A photo of James Wells, PhD.

Director for Research, Division of Endocrinology

Chief Scientific Office, Center for Stem Cell and Organoid Medicine (CuSTOM)

Professor, UC Department of Pediatrics



Biography & Affiliation


The focus of his teams basic research has been to identify the molecular mechanisms involved in the embryonic development of endocrine cells including pancreatic beta cells and tissues of the gastrointestinal tract. Their translational projects have focused on identifying new approaches to improve child health in several ways: 1. To identify and use embryonic pathways to generate complex, three-dimensional organ tissues from pluripotent stem cells, 2. Use these tissues to develop new in vitro human models for diabetes and digestive disease research and 3. Develop long-term, therapeutic strategies for cell and tissue-replacement therapies.

Research Interests

Understanding the development of the pancreas, and gastrointestinal organs; generating 3-dimensional human tissues from pluripotent stem cells and using these as human models of diabetes and digestive disease.

For more information, please visit the CuSTOM web page.

Academic Affiliation

Professor, UC Department of Pediatrics


Endocrinology, Developmental Biology


BS: Biochemistry, Molecular and Cell Biology, University of Maine, Orono, ME, 1987.

PhD: Graduate program in Genetics, SUNY at Stony Brook, New York, 1995.

Postdoctoral Fellow: Harvard University, Cambridge MA, 1996 - 2001. 


Recent advances in deriving human endodermal tissues from pluripotent stem cells. Kechele, DO; Wells, JM. Current Opinion in Cell Biology. 2019; 61:92-100.

A Comprehensive Structure-Function Study of Neurogenin3 Disease-Causing Alleles during Human Pancreas and Intestinal Organoid Development. Zhang, X; McGrath, PS; Salomone, J; Rahal, M; McCauley, HA; Schweitzer, J; Kovall, R; Gebelein, B; Wells, JM. Developmental Cell. 2019; 50:367-380.e7.

Organoids by design. Takebe, T; Wells, JM. Science. 2019; 364:956-959.

Increased Programmed Death-Ligand 1 is an Early Epithelial Cell Response to Helicobacter pylori Infection. Holokai, L; Chakrabarti, J; Broda, T; Chang, J; Hawkins, JA; Sundaram, N; Wroblewski, LE; Jr, PR M; Wang, J; Helmrath, M; et al. PLoS Pathogens. 2019; 15:e1007468-e1007468.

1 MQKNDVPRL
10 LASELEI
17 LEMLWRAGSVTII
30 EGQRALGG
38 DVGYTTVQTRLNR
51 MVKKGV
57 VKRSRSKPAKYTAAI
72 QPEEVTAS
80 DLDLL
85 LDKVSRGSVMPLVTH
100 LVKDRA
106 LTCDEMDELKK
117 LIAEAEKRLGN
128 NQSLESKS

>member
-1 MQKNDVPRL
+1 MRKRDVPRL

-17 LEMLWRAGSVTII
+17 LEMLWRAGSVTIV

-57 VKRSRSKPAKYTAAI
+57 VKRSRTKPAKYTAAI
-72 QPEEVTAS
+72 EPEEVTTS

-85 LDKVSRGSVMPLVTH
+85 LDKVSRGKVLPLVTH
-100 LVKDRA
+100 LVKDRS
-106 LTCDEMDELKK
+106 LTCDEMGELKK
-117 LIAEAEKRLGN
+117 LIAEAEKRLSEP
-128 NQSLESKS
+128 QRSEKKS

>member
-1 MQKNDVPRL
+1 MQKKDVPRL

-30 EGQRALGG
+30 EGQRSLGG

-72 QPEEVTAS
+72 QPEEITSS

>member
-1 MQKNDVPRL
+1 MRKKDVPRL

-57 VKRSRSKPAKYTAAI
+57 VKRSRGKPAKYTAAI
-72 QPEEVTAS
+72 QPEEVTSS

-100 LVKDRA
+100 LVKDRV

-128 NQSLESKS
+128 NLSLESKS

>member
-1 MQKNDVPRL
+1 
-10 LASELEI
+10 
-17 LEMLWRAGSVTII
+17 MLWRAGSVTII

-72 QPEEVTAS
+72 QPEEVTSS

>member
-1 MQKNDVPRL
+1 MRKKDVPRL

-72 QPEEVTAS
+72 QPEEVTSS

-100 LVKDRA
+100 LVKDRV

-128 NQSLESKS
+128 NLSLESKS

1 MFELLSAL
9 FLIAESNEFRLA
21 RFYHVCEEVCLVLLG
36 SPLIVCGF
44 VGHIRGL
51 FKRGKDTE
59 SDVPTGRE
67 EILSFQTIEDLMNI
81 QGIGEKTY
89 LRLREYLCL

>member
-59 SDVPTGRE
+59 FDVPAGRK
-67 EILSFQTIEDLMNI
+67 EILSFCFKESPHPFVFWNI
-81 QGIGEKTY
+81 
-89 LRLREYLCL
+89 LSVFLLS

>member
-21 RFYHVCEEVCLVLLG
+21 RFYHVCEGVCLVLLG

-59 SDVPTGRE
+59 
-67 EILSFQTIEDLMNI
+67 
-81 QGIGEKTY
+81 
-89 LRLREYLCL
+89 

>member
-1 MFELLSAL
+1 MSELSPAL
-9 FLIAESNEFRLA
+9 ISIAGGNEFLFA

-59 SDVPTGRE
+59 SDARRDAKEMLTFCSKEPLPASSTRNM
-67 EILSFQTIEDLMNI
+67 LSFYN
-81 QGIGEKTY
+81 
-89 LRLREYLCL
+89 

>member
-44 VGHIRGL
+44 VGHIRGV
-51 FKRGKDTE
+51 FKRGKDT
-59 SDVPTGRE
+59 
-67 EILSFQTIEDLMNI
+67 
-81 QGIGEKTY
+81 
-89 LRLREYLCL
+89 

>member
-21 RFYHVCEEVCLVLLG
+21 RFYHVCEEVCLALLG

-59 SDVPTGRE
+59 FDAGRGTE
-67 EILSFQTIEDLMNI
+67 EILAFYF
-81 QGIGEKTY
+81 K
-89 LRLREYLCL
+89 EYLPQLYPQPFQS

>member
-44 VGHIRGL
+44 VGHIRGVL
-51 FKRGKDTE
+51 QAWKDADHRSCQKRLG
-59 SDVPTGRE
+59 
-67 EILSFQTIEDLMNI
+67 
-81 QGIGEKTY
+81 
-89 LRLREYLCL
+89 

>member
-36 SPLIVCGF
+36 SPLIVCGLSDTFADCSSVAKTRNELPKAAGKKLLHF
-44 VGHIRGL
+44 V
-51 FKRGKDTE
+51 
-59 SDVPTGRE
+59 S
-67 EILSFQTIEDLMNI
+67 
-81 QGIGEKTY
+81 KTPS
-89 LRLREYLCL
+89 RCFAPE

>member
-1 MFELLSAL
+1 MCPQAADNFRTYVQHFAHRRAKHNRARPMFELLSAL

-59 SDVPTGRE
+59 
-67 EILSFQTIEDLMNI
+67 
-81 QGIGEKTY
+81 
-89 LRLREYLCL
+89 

Generation of human antral and fundic gastric organoids from pluripotent stem cells. Broda, TR; McCracken, KW; Wells, JM. Nature Protocols. 2019; 14:28-50.

Human stomach-on-a-chip with luminal flow and peristaltic-like motility. Lee, KK; McCauley, HA; Broda, TR; Kofron, MJ; Wells, JM; Hong, CI. Lab on a Chip: miniaturisation for chemistry, physics, biology, materials science and bioengineering. 2018; 18:3079-3085.

Esophageal Organoids from Human Pluripotent Stem Cells Delineate Sox2 Functions during Esophageal Specification. Trisno, SL; Philo, KE D; McCracken, KW; Cata, EM; Ruiz-Torres, S; Rankin, SA; Han, L; Nasr, T; Chaturvedi, P; Rothenberg, ME; et al. Cell Stem Cell. 2018; 23:501-515.e7.

Deriving functional human enteroendocrine cells from pluripotent stem cells. Sinagoga, KL; McCauley, HA; Munera, JO; Reynolds, NA; Enriquez, JR; Watson, C; Yang, H; Helmrath, MA; Wells, JM. Development (Cambridge). 2018; 145:dev165795-dev165795.

Mechanically induced development and maturation of human intestinal organoids in vivo. Poling, HM; Wu, D; Brown, N; Baker, M; Hausfeld, TA; Huynh, N; Chaffron, S; Dunn, JC Y; Hogan, SP; Wells, JM; et al. Nature Biomedical Engineering. 2018; 2:429-442.

Organoid Center Strategies for Accelerating Clinical Translation. Takebe, T; Wells, JM; Helmrath, MA; Zorn, AM. Cell Stem Cell. 2018; 22:806-809.